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Friesland (district)

State:Lower Saxony
Adm. Region:Weser-Ems
Area:608 km²
Inhabitants:99,900 (1999)
pop. density:104 inh./km²
Car identification:FRI

Friesland is a district in Lower Saxony, Germany. It is bounded by (from the southeast and clockwise) the districts of Wesermarsch, Ammerland, Leer and Wittmund, and by the North Sea. The city of Wilhelmshaven is enclosed by, but not part of the district.

Table of contents
1 History
2 Geography
3 Coat of arms
4 Towns and municipalities
5 External links


Friesland was ruled by local chieftains until the 15th century - see Ostfriesland for details. In 1438 the state of Jever was founded, which was the first state to comprise all of Friesland. Ostfriesland was from then on regarded as a hostile territory, and lots of skirmishes between Friesland and Ostfriesland took place during the 15th and 16th centuries. The last ruler of Friesland was Maria of Jever, who ruled until 1575.

After her death Friesland became a part of Oldenburg, but Ostfriesland made a claim for the territory as well. In the following decades Ostfriesland tried to block all roads between Friesland and Oldenburg. It was not before the 17th century, that the hostilities between Ostfriesland and Friesland ended.

From 1667 to 1793 Friesland was an exclave of Anhalt-Zerbst, and afterwards the westernmost exclave of Russia. In 1818 Friesland became a part of Oldenburg again.

The district was established in 1933 by merging the former districts of Jever and Varel. In an administrative reform of 1977 this district was planned to be dissolved and divided between the neighbouring districts of Wittmund and Ammerland. The population successfully protested against the dissolution of their district, and the reform was undone in 1980.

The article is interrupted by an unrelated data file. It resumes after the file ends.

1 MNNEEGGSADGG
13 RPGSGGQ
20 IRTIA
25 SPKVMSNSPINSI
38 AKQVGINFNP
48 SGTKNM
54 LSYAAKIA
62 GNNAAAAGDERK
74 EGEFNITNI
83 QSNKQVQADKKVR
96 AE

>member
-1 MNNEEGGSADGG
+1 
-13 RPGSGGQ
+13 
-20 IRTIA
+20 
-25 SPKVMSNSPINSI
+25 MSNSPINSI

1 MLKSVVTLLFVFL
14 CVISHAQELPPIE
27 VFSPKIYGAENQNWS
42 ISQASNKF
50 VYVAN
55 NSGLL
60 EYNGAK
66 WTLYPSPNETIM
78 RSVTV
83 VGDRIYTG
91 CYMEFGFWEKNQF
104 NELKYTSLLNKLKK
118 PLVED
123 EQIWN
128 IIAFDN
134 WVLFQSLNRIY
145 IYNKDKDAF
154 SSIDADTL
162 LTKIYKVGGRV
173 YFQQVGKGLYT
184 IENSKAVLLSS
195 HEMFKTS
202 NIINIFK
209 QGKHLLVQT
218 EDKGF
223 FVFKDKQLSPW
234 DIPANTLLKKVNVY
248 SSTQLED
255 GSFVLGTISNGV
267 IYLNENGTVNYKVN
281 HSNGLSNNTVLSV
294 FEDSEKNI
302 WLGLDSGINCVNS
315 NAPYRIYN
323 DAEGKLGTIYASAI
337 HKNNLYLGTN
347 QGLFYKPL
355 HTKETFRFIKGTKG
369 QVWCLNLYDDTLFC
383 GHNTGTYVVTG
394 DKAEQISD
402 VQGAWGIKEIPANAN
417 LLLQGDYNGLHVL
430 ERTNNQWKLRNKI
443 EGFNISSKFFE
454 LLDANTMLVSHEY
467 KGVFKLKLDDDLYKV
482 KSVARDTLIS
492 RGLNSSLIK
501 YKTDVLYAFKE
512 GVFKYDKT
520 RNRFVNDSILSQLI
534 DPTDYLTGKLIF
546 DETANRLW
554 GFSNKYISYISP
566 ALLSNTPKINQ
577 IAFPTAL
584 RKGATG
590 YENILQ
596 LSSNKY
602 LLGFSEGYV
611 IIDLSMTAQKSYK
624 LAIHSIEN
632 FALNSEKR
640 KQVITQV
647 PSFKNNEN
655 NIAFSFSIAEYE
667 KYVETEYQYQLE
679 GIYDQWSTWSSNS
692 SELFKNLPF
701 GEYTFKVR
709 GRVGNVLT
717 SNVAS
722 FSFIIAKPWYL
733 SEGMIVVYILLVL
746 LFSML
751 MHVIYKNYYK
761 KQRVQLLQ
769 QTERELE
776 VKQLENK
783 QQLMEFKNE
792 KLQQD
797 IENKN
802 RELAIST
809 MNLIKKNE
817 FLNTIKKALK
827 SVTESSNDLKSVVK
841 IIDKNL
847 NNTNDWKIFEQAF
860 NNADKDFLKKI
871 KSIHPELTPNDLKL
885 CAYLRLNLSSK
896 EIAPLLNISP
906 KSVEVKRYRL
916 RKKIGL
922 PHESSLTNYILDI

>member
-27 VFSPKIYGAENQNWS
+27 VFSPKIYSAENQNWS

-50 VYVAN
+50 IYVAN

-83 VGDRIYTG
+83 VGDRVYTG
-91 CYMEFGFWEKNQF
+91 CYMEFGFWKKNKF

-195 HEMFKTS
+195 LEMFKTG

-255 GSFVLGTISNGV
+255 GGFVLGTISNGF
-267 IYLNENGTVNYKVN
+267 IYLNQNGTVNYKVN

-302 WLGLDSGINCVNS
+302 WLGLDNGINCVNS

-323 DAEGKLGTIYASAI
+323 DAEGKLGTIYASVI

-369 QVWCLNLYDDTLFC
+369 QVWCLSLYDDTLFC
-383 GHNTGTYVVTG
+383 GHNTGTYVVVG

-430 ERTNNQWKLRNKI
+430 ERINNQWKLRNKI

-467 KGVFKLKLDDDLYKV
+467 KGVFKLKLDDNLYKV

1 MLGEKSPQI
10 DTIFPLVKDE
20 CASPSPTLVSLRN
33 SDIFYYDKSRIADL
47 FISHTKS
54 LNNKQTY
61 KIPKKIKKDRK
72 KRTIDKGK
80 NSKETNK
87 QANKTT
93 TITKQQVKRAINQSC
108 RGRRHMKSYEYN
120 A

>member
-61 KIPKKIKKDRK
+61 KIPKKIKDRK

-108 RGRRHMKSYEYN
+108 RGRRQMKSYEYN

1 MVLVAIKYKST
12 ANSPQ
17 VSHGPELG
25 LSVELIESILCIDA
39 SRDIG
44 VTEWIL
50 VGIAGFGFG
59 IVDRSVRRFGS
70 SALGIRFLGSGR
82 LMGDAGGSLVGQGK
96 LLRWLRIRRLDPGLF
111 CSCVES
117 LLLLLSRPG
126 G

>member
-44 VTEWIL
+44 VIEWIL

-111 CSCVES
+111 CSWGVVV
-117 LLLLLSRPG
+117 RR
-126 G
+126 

In the east the district is bounded by the Jadebusen, a shallow bay of the North Sea. The island of Wangerooge, belonging to the East Frisian Islands, is a part of Friesland.

The inhabitants of Friesland insist, that they are not a part of Ostfriesland ("Eastern Frisia"). This is somewhat confusing, since Friesland is situated east of Ostfriesland. Anyhow, geographers regard Friesland as a part of Eastern Frisia. The distinction has historical reasons: Friesland was an independent state from 1438 to 1575 (see above for details). Then and afterwards the region bore the name "Friesland", although this is also the German name for entire Frisia.

Coat of arms

The lion is from the arms of the chieftains of Jever; it was the symbol of the state of Friesland, which had existed from 1438 to 1575.

Towns and municipalities

  1. Jever
  2. Varel
  1. Bockhorn
  2. Sande
  3. Schortens
  4. Wangerland
  5. Wangerooge
  6. Zetel

External links

Official website (German)

Friesland is also the name of a Dutch province (see Friesland) and the German name for the entire region of Frisia.